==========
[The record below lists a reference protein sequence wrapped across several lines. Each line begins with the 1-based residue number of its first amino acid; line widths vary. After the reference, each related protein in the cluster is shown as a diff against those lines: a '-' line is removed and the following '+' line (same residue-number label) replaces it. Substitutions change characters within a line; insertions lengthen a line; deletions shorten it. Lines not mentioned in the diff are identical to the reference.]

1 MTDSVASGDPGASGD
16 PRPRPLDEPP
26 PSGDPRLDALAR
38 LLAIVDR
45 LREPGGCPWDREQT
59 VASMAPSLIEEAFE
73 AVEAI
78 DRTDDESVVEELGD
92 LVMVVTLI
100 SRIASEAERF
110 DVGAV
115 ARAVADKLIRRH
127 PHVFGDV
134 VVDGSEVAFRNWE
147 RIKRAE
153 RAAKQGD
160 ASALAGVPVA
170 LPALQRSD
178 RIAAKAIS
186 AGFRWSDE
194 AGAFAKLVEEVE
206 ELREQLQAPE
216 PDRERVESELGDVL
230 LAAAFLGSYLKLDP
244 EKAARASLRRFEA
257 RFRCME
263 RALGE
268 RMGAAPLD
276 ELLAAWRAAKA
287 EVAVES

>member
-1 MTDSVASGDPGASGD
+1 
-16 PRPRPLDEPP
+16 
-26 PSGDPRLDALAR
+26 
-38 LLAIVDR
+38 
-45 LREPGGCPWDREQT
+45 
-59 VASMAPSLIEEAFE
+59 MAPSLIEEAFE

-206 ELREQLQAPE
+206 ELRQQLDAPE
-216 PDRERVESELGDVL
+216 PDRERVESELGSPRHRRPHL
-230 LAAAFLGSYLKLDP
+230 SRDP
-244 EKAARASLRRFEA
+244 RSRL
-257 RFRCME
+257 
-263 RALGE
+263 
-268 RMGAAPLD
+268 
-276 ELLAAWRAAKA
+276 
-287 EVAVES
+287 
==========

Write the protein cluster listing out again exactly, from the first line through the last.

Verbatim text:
[The record below lists a reference protein sequence wrapped across several lines. Each line begins with the 1-based residue number of its first amino acid; line widths vary. After the reference, each related protein in the cluster is shown as a diff against those lines: a '-' line is removed and the following '+' line (same residue-number label) replaces it. Substitutions change characters within a line; insertions lengthen a line; deletions shorten it. Lines not mentioned in the diff are identical to the reference.]

1 MTDSVASGDPGASGD
16 PRPRPLDEPP
26 PSGDPRLDALAR
38 LLAIVDR
45 LREPGGCPWDREQT
59 VASMAPSLIEEAFE
73 AVEAI
78 DRTDDESVVEELGD
92 LVMVVTLI
100 SRIASEAERF
110 DVGAV
115 ARAVADKLIRRH
127 PHVFGDV
134 VVDGSEVAFRNWE
147 RIKRAE
153 RAAKQGD
160 ASALAGVPVA
170 LPALQRSD
178 RIAAKAIS
186 AGFRWSDE
194 AGAFAKLVEEVE
206 ELREQLQAPE
216 PDRERVESELGDVL
230 LAAAFLGSYLKLDP
244 EKAARASLRRFEA
257 RFRCME
263 RALGE
268 RMGAAPLD
276 ELLAAWRAAKA
287 EVAVES

>member
-1 MTDSVASGDPGASGD
+1 
-16 PRPRPLDEPP
+16 
-26 PSGDPRLDALAR
+26 
-38 LLAIVDR
+38 
-45 LREPGGCPWDREQT
+45 
-59 VASMAPSLIEEAFE
+59 MAPSLIEEAFE

-206 ELREQLQAPE
+206 ELRQQLDAPE
-216 PDRERVESELGDVL
+216 PDRERVESELGSPRHRRPHL
-230 LAAAFLGSYLKLDP
+230 SRDP
-244 EKAARASLRRFEA
+244 RSRL
-257 RFRCME
+257 
-263 RALGE
+263 
-268 RMGAAPLD
+268 
-276 ELLAAWRAAKA
+276 
-287 EVAVES
+287 